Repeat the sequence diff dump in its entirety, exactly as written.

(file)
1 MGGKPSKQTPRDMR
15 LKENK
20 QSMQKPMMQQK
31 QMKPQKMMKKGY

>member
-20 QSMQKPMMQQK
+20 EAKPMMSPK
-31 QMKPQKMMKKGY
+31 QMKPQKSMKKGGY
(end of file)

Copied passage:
1 MGGKPSKQTPRDMR
15 LKENK
20 QSMQKPMMQQK
31 QMKPQKMMKKGY

>member
-20 QSMQKPMMQQK
+20 EAKPMMSPK
-31 QMKPQKMMKKGY
+31 QMKPQKSMKKGGY